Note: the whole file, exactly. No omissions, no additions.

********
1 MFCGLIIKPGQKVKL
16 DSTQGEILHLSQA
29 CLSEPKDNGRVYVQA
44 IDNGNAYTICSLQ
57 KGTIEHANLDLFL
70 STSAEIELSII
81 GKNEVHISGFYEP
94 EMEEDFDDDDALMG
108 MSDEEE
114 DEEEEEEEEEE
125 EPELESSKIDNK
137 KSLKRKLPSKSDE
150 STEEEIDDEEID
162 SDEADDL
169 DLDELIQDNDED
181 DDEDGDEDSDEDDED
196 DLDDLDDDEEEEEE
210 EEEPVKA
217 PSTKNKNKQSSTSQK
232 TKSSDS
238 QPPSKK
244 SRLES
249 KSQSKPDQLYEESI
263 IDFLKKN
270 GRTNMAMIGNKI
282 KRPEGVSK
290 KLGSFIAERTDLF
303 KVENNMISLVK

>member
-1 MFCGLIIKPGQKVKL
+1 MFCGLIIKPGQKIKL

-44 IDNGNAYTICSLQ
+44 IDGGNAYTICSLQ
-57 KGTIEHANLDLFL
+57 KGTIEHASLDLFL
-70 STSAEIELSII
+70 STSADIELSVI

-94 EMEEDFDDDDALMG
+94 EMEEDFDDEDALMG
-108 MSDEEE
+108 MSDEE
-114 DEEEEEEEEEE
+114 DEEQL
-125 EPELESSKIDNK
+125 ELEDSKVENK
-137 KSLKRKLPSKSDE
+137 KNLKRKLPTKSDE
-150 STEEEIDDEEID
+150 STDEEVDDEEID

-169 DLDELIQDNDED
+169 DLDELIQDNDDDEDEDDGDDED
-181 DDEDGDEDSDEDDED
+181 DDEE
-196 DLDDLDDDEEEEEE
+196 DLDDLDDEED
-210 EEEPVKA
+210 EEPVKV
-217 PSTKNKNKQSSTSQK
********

1 MFCGLIIKPGQKVKL
16 DSTQGEILHLSQA
29 CLSEPKDNGRVYVQA
44 IDNGNAYTICSLQ
57 KGTIEHANLDLFL
70 STSAEIELSII
81 GKNEVHISGFYEP
94 EMEEDFDDDDALMG
108 MSDEEE
114 DEEEEEEEEEE
125 EPELESSKIDNK
137 KSLKRKLPSKSDE
150 STEEEIDDEEID
162 SDEADDL
169 DLDELIQDNDED
181 DDEDGDEDSDEDDED
196 DLDDLDDDEEEEEE
210 EEEPVKA
217 PSTKNKNKQSSTSQK
232 TKSSDS
238 QPPSKK
244 SRLES
249 KSQSKPDQLYEESI
263 IDFLKKN
270 GRTNMAMIGNKI
282 KRPEGVSK
290 KLGSFIAERTDLF
303 KVENNMISLVK

>member
-1 MFCGLIIKPGQKVKL
+1 MFCGLIIKPGQKIKL

-44 IDNGNAYTICSLQ
+44 IDGGNAYTICSLQ
-57 KGTIEHANLDLFL
+57 KGTIEHASLDLFL
-70 STSAEIELSII
+70 STSADIELSVI

-94 EMEEDFDDDDALMG
+94 EMEEDFDDEDALMG
-108 MSDEEE
+108 MSDEE
-114 DEEEEEEEEEE
+114 DEEQL
-125 EPELESSKIDNK
+125 ELEDSKVENK
-137 KSLKRKLPSKSDE
+137 KNLKRKLPTKSDE
-150 STEEEIDDEEID
+150 STDEEVDDEEID

-169 DLDELIQDNDED
+169 DLDELIQDNDDDEDEDDGDDED
-181 DDEDGDEDSDEDDED
+181 DDEE
-196 DLDDLDDDEEEEEE
+196 DLDDLDDEED
-210 EEEPVKA
+210 EEPVKV
-217 PSTKNKNKQSSTSQK